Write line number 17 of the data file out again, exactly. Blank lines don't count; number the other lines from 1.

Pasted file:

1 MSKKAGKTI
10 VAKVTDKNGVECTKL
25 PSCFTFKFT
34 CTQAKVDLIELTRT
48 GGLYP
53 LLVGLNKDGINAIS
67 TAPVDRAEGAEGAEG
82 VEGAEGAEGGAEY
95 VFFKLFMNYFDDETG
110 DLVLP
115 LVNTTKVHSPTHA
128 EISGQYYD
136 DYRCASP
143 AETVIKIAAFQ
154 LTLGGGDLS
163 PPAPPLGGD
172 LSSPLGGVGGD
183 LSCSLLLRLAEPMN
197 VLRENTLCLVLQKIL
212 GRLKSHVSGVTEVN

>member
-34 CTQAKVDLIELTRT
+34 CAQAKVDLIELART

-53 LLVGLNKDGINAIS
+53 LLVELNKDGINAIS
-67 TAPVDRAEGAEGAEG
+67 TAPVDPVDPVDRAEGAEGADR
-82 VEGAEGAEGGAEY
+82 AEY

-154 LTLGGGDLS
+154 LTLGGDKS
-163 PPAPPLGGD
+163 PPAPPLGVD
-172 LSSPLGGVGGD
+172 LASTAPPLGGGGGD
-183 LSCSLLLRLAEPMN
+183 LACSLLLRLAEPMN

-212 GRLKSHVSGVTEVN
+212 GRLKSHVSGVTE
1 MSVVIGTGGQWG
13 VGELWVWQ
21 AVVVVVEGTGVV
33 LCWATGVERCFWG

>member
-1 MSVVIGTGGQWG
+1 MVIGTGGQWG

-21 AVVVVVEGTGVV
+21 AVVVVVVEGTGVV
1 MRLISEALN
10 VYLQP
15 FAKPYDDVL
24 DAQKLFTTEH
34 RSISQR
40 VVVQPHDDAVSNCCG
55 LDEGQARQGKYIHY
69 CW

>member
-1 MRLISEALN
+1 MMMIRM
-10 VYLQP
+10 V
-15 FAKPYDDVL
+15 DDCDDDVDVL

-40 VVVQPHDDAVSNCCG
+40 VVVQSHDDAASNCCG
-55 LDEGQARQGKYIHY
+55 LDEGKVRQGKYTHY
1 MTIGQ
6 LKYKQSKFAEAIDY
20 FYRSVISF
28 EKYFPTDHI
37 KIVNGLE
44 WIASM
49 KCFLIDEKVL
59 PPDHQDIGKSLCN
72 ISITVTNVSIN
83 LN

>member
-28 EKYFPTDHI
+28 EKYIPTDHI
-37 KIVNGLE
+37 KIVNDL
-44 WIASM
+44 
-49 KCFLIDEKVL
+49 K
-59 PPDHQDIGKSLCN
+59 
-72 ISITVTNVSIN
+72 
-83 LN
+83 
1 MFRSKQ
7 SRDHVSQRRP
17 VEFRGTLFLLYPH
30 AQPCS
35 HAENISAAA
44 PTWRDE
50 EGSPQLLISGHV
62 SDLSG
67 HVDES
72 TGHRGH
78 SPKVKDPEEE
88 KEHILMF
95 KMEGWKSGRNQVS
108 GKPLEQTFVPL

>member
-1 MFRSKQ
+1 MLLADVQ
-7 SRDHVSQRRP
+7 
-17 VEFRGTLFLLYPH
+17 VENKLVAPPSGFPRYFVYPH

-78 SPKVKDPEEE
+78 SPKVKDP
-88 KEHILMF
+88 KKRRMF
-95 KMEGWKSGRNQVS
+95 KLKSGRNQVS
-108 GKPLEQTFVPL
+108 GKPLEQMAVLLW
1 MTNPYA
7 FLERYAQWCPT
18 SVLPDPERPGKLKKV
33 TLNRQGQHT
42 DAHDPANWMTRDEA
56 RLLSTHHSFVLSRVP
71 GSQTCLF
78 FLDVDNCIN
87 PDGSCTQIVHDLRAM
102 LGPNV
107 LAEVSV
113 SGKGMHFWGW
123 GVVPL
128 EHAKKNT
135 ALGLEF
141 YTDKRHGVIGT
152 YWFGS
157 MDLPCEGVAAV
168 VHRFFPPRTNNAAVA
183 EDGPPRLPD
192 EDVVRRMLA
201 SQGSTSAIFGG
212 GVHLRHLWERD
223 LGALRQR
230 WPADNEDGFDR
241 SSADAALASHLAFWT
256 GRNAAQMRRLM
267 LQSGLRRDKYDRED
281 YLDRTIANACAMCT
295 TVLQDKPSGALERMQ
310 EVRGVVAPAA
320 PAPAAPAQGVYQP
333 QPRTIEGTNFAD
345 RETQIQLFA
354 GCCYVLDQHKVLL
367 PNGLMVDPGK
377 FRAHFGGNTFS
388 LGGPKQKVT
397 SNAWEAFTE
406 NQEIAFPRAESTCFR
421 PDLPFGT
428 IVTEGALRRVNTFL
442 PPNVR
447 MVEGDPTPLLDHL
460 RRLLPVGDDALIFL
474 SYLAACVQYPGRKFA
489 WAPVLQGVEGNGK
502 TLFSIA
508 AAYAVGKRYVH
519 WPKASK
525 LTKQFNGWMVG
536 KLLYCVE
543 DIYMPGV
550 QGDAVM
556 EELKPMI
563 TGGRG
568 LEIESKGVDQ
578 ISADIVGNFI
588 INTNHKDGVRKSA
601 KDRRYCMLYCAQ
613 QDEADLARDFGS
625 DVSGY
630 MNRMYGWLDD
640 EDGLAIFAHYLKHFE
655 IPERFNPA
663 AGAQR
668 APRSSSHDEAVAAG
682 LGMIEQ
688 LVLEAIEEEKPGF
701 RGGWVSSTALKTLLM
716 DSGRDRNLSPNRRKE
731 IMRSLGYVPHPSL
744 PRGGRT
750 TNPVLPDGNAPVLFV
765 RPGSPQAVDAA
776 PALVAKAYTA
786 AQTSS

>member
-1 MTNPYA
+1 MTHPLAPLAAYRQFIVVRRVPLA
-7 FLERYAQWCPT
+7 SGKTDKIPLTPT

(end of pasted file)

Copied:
172 LSSPLGGVGGD